Agent 007’s quartermaster could make a far larger killing these days, if he went into kitchen appliance design. No longer is it enough for a kitchen tool to be merely functional, however finely-honed it may be for its purpose. Much like the celebrity chefs who front their own bespoke cookware, kitchen tools now need to possess glamorous good looks, as well as design-led thinking and user-friendliness polished to a sheen.
Today’s plethora of food-related television programmes also allows information about professional equipment to trickle down into consumer awareness in the blink of a channel hop. Keeping up with the Joneses may now involve sous-vide machines and smoke-dispensing guns.
This all means that gadget enthusiasts have never had it so good, especially in cosmopolitan cities where kitchen and dining emporia boast high-tech brands alongside tried-and-trusted traditional utensils. Don’t discount classic devices: a tool which has evolved over generations is often one of the best investments you can make.
1. QUENCH BAR10DER
For those who live for Cocktail Hour, here is your answer to the question: “What one item would you bring along to a deserted island?” From the depths of this Swiss Army knife of bartending tools unfold not just a corkscrew and bottle opener, but also a citrus reamer, muddler, stirrer, jigger, strainer, zester, knife and channel knife. Now, all you need is a collapsible bar stool to unfold by the campfire. Available at Tott and at Quench Products.
2. PIZZA PERFECTOR PIZZA BAKER
Want to wow your dinner guests with piping hot, charfreckled flatbread? This device needs no preheating, fits on a dining table or kitchen counter, has separate upper and lower heating elements to properly gild both crust and toppings, and gets fiendishly hot enough to bake a pizza in under 10 minutes. (Proper thincrust Italian pizzas, that is, not heretically puffy fast-food behemoths.) It also makes quesadillas, cookies and crackers. Available at Tott.
3. PORCELAIN SOYA SAUCE SPRAY BOTTLES
Stirring wasabi and soya sauce to a greenish sludge horrifies sushi chefs, who rightly decree how much (if any) sauce each hand-shaped piece needs. Emulate their precision with elegant porcelain spray bottles that dispense a fine mist of soya sauce over your sushi or sashimi – but why stop there? Use them to mist desserts, canapes or cocktails with floral waters or bespoke infusions, too. Available at Tokyu Hands and at Amazon.
(Related: If kaiseki befuddles you, our Peak Expert is there to sort you out.)
4. JANGNEUS DISHCLOTHS
Washing up needn’t be a dreary chore, with these brightly patterned Swedish dishcloths: Let the cheerful colours and stylised graphics lead you into fruitful ruminations on nature, berry-picking, coffee breaks, ABBA and other favourite Swedish things. Made from fully biodegradable cotton and cellulose, they are also eco-friendly. Available at Tott and at Jangneus.
5. TALA MOROCCAN MEASURE
For when you’ve had enough of neo- Scandi minimalism and stainless steel surfaces. Harking back to traditional Moroccan recipes that call for a glass of this and a ladle of that, this charming, colourful tile-patterned vessel is marked inside with measurements for classic Moroccan dishes such as lamb tagine and carrot salad, and comes with a recipe booklet. Available at Gim Hin Lee and at Lakeland.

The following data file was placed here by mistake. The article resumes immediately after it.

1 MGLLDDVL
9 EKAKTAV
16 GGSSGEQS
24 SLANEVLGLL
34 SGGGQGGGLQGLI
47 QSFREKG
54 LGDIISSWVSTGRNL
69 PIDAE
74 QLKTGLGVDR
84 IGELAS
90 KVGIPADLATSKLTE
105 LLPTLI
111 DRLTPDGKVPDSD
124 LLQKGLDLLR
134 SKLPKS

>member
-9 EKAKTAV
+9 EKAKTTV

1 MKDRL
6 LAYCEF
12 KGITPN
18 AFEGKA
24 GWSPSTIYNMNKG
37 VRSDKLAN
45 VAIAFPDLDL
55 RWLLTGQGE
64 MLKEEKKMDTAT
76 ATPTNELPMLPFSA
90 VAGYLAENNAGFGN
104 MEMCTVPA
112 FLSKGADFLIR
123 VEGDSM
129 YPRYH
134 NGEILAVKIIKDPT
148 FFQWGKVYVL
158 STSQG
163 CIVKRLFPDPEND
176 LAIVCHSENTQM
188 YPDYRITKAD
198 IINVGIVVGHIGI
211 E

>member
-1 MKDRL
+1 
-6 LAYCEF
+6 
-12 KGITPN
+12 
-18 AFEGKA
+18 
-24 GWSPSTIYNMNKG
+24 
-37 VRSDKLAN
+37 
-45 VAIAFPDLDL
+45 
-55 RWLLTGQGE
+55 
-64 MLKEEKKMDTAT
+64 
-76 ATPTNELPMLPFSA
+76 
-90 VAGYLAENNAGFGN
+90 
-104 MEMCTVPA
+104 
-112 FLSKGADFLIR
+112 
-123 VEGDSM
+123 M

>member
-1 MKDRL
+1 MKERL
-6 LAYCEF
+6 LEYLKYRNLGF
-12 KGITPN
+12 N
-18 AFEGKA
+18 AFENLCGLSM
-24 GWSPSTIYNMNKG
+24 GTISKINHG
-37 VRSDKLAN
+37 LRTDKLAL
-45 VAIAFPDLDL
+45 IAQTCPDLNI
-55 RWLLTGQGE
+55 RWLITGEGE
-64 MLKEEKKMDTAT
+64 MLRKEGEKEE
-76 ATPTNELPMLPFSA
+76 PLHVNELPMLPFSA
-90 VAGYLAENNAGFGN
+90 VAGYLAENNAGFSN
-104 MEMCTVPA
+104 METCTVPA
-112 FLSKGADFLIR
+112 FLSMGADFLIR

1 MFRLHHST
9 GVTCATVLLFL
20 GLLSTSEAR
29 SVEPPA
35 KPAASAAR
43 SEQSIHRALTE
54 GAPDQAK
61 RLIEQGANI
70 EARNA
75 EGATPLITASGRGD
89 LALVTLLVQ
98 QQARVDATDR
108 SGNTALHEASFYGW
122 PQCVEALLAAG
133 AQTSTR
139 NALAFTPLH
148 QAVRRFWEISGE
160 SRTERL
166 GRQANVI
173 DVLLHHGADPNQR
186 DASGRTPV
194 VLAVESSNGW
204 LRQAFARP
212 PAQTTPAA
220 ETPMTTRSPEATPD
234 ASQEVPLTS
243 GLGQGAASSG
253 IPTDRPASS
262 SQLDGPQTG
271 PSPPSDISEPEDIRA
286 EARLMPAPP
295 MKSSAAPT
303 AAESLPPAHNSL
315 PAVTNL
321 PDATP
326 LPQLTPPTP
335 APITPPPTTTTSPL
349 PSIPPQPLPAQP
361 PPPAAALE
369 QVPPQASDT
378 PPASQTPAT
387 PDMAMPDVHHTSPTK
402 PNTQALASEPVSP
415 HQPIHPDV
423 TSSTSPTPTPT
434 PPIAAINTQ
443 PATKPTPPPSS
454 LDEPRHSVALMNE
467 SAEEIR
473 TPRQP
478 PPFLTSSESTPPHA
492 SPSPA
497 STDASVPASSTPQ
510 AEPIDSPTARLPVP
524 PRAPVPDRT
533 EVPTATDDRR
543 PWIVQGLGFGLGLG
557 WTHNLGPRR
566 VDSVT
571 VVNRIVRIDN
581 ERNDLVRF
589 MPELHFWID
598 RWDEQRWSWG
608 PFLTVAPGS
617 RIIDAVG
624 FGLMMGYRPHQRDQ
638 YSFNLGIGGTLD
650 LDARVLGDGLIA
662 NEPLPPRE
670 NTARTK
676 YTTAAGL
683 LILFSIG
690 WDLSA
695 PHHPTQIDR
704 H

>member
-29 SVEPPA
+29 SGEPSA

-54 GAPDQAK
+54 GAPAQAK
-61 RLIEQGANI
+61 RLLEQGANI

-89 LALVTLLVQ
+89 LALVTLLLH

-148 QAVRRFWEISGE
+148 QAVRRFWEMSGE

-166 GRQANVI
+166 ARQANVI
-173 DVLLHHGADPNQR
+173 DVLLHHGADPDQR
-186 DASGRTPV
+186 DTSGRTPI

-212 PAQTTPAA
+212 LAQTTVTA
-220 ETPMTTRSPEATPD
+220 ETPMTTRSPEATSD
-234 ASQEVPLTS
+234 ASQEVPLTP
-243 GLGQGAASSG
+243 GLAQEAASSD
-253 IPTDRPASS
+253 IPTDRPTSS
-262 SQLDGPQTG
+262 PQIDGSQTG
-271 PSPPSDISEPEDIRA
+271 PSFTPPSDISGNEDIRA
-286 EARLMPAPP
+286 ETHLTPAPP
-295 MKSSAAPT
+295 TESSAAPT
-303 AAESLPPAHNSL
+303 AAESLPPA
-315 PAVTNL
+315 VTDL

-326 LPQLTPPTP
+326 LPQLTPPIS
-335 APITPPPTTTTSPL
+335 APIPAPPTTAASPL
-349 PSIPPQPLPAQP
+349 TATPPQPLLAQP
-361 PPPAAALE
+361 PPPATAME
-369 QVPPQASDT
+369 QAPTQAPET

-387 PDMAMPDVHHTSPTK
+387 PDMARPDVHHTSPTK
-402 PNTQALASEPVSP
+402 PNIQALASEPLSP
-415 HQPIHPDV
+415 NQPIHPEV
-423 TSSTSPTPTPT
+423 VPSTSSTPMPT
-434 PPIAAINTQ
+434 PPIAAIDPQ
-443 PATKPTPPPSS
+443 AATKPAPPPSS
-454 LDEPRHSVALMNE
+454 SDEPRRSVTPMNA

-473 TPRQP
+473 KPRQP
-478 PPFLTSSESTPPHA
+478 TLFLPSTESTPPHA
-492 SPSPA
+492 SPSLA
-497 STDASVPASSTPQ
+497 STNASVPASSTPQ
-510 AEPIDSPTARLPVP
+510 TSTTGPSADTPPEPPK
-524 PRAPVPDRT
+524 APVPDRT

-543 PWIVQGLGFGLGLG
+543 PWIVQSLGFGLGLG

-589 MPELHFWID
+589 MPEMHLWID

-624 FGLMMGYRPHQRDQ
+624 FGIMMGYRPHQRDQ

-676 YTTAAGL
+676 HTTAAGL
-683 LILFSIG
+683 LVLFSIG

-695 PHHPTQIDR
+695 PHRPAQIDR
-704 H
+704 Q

6. LACOR SPATULA THERMOMETER
Some recipes require precise temperature control, a couple of degrees making all the difference between resounding success and abject snafu. This snazzy Spanish digital probe thermometer slides into a detachable silicone spatula sleeve with a window, so you can both stir and monitor the temperature of tempered chocolate, sauces, custards and such. Available at Tott and Amazon.
Four Good Measure, Four More
1. BRASS PANS
Shiny, smart brass cookware has long been loved for its extremely even heat conduction. Thai chefs still insist on brass woks for simmering confections, and nothing performs as well as brass when you’re after perfect Peranakan kuehkueh. Artisan-made quality brass pans are becoming ever rarer, so snap them up if you find them. If well looked after, they’ll last you a lifetime. Available at kitchenware and bakeware shops. Try Gim Hin Lee, Sun Lik Trading and Bangkok markets.
2. GRANITE WARE
These polished stone vessels tolerate very high heat, soaking it up and tenaciously retaining it to keep contents warm for ages. Long favoured in South Korea, they yield lovely crisp crusts on rice dishes like bibimbap, and hold simmering stews and soups you can bring from stove to table. Added modern frills include handles and even inductionfriendly metal bases. Follow seasoning instructions carefully. Available at Tott and Korean supermarts.
3. JEAN DAUDIGNAC CUILLERES PLUMES
Those splodgy swooshes of puree seen at hipster bodegas are so five minutes ago. Load up the tapered bowls of these spoon-fountain pen hybrids with that sauce you’ve just spent hours slaving over, and dot, dash, drizzle, stipple, speckle and streak it with the utmost finesse and elan. Especially useful for applying coulis and glazes to desserts and pastries. Available at Tott and at Amazon France.
4. MARBLE CHAPATI BOARD
Easier to maintain than wood and more ecologically friendly than plastic, the cool, reassuring solidity of marble makes it the foundation of choice for chefs manipulating dough, fondant or chocolate. Short legs raise this chapati board off the countertop to make fiddly work easier, and also render it useful as an attractive pedestal or dining-table centrepiece when not in use in the kitchen. Available at Mustafa Centre and Indian kitchenware stores.